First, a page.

I recently looked over an online ‘course’ on “developing characters” designed to – to quote the sales pitch – “make your characters come alive and jump off the page into the reader’s reality.”
Needless to say, for $US75 and a nebulous sort of outcome as well as vague promises of writing riches, I never went through with said ‘course’, but it did make me think – what characters have really pulled me in when I’ve read?
Now, I’m the first to admit that many of my own characters – particularly secondary ones, or any that seem to face a monster – are 2-dimensional at best. But that doesn’t mean I don’t try hard to give my characters a bit of “life”.
So, onto the meat of this – here are five characters that really came to life for me.
And, yes, my preferred genres come out in full force in this. But – hey! – it’s what I read the most of, so of course it’s going to go that way.
One last thing – these aren’t necessarily my favourite books or stories. I mean, I do enjoy them all, but only 2 of these selections would appear in any of my “best of” lists. But that’s beside the point. These are my favourite characters as written, presented here in no particular order.
The shark – Jaws by Peter Benchley
The characterisation of the shark really made the book. Benchley avoided anthropomorphisation of the creature, and instead write of instincts and nature, making the shark such an object of sympathy that, by the end, I was actually hoping the shark would win. Not bad for the so-called villain of the piece. I should point out that I read this before seeing the movie; my father decided the film would be too scary for me, so one of my grandmothers got me the book instead.
Arnold Cunningham – Christine by Stephen King
The “big bad” of the book is, of course, Christine, the ’58 Plymouth Fury, and poor Arnie is the unwitting guy dragged along by it. But it is King’s description of his degeneration and gradual slide into the persona of LeBay, Christine’s original owner, coupled with brief glimpses of Arnie as he once was, that makes him such a well-formed and ultimately sympathetic character.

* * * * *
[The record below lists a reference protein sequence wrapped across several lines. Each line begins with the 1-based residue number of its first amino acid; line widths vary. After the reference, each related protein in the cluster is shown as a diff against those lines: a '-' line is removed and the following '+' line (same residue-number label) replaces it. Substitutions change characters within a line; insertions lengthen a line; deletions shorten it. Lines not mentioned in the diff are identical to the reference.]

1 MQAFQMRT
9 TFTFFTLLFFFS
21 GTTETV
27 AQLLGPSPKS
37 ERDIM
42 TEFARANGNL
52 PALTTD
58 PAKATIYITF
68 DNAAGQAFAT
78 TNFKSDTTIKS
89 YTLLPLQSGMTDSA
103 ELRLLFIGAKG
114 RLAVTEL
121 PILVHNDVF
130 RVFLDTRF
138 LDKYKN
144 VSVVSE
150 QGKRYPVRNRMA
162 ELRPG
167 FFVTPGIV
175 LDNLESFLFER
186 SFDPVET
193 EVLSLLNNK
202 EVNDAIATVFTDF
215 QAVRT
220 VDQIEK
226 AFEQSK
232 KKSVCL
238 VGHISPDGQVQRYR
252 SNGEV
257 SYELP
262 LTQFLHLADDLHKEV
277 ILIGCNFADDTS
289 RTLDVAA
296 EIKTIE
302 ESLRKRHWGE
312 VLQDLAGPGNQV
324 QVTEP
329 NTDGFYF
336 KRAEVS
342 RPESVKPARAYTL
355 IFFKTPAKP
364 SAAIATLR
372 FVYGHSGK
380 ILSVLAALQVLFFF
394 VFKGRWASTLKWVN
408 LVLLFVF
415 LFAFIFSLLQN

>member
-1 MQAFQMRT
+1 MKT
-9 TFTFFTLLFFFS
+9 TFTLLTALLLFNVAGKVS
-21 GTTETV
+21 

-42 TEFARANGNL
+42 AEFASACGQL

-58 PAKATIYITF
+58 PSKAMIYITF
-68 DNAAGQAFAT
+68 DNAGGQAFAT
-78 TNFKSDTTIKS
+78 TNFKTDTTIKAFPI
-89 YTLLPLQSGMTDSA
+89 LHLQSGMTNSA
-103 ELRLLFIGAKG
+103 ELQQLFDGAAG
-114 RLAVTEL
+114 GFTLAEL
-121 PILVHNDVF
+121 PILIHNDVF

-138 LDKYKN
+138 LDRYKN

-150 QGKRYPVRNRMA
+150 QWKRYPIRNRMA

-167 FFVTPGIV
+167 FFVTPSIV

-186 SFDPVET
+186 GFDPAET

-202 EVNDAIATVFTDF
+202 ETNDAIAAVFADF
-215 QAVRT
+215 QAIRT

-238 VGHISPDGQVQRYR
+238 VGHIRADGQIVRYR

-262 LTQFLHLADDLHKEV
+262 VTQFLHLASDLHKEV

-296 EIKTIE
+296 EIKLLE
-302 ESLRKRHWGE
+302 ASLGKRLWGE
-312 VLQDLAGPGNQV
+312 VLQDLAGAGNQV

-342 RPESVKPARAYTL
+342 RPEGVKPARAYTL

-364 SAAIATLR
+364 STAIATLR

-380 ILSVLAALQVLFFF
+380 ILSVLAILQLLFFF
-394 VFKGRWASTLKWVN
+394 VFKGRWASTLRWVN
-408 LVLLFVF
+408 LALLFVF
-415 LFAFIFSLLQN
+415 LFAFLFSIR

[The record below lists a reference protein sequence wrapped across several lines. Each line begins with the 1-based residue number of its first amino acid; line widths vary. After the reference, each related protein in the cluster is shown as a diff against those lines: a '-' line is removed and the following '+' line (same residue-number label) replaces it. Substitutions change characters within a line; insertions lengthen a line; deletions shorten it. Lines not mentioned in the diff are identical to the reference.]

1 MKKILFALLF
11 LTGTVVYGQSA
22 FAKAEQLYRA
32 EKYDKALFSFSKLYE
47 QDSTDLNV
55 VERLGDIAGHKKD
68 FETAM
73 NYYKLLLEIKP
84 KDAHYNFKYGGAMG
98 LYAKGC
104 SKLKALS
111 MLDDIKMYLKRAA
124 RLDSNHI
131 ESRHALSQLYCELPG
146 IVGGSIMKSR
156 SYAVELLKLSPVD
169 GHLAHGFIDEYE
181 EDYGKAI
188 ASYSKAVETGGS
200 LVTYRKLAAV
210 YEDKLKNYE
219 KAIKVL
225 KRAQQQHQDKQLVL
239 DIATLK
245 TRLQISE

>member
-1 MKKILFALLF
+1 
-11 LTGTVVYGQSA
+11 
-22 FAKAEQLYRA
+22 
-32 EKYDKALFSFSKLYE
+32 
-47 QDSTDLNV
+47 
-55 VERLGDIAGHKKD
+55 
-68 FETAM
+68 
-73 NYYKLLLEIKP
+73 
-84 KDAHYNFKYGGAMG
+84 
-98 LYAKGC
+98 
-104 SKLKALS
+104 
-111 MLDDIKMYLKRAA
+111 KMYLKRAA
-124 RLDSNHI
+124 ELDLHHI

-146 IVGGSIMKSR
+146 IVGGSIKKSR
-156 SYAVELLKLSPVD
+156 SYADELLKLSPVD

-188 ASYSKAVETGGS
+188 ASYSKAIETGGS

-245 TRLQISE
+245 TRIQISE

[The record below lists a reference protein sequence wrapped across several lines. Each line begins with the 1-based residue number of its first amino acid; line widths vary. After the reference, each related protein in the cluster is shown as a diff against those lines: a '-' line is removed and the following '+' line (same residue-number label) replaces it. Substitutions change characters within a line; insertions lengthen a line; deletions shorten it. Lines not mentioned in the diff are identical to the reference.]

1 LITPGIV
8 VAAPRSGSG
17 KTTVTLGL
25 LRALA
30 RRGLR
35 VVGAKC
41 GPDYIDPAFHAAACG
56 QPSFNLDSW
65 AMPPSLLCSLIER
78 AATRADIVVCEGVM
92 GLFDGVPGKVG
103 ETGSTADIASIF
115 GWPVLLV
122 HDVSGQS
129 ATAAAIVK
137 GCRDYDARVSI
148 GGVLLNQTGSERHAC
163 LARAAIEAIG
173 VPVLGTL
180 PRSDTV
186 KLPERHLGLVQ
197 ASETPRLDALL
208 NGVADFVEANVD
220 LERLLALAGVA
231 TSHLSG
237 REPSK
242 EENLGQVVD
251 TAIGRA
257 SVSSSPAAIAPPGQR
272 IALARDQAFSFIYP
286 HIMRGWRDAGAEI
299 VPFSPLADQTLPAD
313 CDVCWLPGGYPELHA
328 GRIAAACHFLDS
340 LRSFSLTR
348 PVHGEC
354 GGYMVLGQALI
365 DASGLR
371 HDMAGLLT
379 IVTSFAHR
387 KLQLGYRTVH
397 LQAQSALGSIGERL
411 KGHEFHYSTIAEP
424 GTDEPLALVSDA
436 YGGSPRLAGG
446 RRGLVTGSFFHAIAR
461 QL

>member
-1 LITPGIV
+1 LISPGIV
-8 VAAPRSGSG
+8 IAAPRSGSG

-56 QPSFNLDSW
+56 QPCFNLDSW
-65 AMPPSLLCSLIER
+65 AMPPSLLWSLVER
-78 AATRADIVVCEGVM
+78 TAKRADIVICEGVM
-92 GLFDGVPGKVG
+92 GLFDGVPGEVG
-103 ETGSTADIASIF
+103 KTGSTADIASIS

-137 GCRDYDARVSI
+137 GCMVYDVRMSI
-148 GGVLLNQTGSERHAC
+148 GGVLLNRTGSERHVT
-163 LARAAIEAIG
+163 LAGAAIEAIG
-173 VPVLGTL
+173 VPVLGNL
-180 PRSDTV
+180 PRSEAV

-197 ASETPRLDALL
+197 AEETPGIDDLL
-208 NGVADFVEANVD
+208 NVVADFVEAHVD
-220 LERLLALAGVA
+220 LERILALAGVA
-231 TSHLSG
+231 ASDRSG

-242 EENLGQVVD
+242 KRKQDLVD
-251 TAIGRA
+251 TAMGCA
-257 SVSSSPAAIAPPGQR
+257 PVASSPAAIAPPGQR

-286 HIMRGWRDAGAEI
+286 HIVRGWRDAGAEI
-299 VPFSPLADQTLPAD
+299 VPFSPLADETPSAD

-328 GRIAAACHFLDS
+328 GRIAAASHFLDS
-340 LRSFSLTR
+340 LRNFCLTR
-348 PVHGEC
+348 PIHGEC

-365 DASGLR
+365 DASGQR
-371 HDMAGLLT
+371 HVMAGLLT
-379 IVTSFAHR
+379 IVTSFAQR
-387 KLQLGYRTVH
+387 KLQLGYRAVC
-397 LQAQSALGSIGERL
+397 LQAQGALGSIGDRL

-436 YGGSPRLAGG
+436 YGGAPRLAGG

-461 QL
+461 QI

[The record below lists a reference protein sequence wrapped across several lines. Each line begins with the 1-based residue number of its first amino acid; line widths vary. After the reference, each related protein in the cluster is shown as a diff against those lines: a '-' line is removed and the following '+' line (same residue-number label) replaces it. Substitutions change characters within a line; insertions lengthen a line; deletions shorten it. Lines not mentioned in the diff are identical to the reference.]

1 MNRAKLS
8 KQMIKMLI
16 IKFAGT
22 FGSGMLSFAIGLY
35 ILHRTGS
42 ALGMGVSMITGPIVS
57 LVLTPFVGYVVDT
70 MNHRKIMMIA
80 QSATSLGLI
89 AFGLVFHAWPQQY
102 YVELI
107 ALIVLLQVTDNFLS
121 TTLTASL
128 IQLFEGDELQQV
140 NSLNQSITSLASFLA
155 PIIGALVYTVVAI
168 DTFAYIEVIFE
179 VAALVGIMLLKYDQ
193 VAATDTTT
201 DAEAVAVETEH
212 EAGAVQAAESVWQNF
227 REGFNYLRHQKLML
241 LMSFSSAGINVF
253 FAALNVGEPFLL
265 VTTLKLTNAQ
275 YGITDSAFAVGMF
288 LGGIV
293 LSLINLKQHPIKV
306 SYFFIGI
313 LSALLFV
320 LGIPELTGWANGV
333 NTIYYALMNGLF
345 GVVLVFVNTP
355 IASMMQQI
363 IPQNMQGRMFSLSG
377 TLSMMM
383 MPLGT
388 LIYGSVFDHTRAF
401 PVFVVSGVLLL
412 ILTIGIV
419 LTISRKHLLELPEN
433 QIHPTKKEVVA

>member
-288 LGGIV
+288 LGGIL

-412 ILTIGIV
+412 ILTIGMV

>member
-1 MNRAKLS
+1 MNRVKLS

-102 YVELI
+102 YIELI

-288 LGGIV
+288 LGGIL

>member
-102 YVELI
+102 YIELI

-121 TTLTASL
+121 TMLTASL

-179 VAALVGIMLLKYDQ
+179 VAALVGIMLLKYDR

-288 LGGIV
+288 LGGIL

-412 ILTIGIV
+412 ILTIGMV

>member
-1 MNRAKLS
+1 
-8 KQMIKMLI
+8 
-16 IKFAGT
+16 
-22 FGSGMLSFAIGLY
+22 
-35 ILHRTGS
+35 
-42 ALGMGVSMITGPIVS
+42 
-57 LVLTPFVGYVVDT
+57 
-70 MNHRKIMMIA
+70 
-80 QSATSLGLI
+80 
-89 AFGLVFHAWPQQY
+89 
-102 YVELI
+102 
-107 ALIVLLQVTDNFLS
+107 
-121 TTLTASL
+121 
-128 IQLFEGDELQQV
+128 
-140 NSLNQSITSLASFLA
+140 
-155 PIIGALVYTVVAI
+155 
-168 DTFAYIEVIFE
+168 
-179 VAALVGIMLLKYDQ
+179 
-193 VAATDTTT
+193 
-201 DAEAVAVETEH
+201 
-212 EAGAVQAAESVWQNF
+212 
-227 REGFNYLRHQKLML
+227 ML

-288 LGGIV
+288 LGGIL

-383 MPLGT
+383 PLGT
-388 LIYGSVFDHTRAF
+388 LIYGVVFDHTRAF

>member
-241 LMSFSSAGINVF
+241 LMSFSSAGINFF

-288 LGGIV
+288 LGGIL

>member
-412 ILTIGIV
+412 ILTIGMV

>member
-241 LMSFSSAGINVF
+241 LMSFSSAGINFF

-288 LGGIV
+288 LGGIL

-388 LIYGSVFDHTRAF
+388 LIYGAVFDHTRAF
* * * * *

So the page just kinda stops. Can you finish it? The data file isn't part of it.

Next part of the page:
Colin Dobson – Stark by Ben Elton
Elton’s comedy about the end of the world at man’s hand is sort of based around CD, though to say he is the driving force is a little disingenuous; after all, the bad guys win, don’t they? (Ahh, spoiler, or not?) This reluctant Englishman in Australia, fighting forces he cannot begin to understand, is very probably an author avatar, but maybe that’s why he is so well-formed and easy to relate to. No great super-heroics, just a man in a situation, maybe reacting like any of us would.
Catherine Earnshaw – Wuthering Heights by Emily Brontë
Though not one of my very favourite books, Wuthering Heights is one of the very few so-called “classics” of literature that I really enjoy. And the two reasons for that are the sense of desolation of the location – the Yorkshire moors – and the fact the characters are such an incredible bunch of people. And my favourite is Catherine. She’s only in the first half of the book (although her daughter is there later), but it is her who leaves such an impression on everyone else and it is her decisions that force the narrative. She’s over the top, she’s whining, but she’s strong and she is central (her ghost even starts the story!) and she is wonderfully realised.
John Garth – ‘The Streets Of Ashkelon’ by Harry Harrison
A short story, and one of my favourites, this tale of the corruption of innocence is held together by the atheist Garth and his relationship with the intelligent but innocent Weskers. This relationship is strained with the arrival of an over-zealous missionary, who proceeds to destroy the innocence of the world. For a short story, the world-weariness and sense of growing depression in Garth is developed really well. And the final dénouement is heart-wrenching.
So there you have it – my five favourite characters from writing. I just wish I could develop characters as strong as these…
Feel free to sound off about your own favourites in the comments section below!